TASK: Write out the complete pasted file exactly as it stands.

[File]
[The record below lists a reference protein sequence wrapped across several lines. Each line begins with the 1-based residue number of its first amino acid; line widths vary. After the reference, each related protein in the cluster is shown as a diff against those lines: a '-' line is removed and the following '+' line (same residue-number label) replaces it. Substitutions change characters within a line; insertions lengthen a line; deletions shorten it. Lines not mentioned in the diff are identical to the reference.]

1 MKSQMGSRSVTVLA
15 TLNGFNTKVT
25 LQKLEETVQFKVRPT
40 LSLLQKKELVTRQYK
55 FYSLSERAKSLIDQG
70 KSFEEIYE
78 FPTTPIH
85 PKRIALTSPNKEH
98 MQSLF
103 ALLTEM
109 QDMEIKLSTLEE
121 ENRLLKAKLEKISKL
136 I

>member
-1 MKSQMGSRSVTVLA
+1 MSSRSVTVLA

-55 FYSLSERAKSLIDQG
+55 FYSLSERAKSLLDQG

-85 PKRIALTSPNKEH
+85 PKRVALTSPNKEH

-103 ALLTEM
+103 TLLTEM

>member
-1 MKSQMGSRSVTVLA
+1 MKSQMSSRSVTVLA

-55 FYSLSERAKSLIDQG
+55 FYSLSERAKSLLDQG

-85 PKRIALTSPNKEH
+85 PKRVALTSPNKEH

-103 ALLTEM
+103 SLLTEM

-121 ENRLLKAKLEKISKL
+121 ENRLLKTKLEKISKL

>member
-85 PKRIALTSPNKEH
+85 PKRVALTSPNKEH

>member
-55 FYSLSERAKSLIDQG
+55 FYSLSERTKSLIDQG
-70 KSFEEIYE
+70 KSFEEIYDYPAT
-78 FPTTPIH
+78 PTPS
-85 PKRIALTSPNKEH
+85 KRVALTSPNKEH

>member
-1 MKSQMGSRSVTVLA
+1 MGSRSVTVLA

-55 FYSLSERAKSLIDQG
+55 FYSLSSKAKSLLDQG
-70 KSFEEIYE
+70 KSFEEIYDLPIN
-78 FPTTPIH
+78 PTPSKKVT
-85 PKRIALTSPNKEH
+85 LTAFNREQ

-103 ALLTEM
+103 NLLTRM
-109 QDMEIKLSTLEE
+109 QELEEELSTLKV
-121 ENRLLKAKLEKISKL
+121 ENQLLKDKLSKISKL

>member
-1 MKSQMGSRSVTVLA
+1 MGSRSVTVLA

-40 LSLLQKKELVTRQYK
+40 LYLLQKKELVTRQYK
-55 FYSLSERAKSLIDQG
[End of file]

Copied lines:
[The record below lists a reference protein sequence wrapped across several lines. Each line begins with the 1-based residue number of its first amino acid; line widths vary. After the reference, each related protein in the cluster is shown as a diff against those lines: a '-' line is removed and the following '+' line (same residue-number label) replaces it. Substitutions change characters within a line; insertions lengthen a line; deletions shorten it. Lines not mentioned in the diff are identical to the reference.]

1 MKSQMGSRSVTVLA
15 TLNGFNTKVT
25 LQKLEETVQFKVRPT
40 LSLLQKKELVTRQYK
55 FYSLSERAKSLIDQG
70 KSFEEIYE
78 FPTTPIH
85 PKRIALTSPNKEH
98 MQSLF
103 ALLTEM
109 QDMEIKLSTLEE
121 ENRLLKAKLEKISKL
136 I

>member
-1 MKSQMGSRSVTVLA
+1 MSSRSVTVLA

-55 FYSLSERAKSLIDQG
+55 FYSLSERAKSLLDQG

-85 PKRIALTSPNKEH
+85 PKRVALTSPNKEH

-103 ALLTEM
+103 TLLTEM

>member
-1 MKSQMGSRSVTVLA
+1 MKSQMSSRSVTVLA

-55 FYSLSERAKSLIDQG
+55 FYSLSERAKSLLDQG

-85 PKRIALTSPNKEH
+85 PKRVALTSPNKEH

-103 ALLTEM
+103 SLLTEM

-121 ENRLLKAKLEKISKL
+121 ENRLLKTKLEKISKL

>member
-85 PKRIALTSPNKEH
+85 PKRVALTSPNKEH

>member
-55 FYSLSERAKSLIDQG
+55 FYSLSERTKSLIDQG
-70 KSFEEIYE
+70 KSFEEIYDYPAT
-78 FPTTPIH
+78 PTPS
-85 PKRIALTSPNKEH
+85 KRVALTSPNKEH

>member
-1 MKSQMGSRSVTVLA
+1 MGSRSVTVLA

-55 FYSLSERAKSLIDQG
+55 FYSLSSKAKSLLDQG
-70 KSFEEIYE
+70 KSFEEIYDLPIN
-78 FPTTPIH
+78 PTPSKKVT
-85 PKRIALTSPNKEH
+85 LTAFNREQ

-103 ALLTEM
+103 NLLTRM
-109 QDMEIKLSTLEE
+109 QELEEELSTLKV
-121 ENRLLKAKLEKISKL
+121 ENQLLKDKLSKISKL

>member
-1 MKSQMGSRSVTVLA
+1 MGSRSVTVLA

-40 LSLLQKKELVTRQYK
+40 LYLLQKKELVTRQYK
-55 FYSLSERAKSLIDQG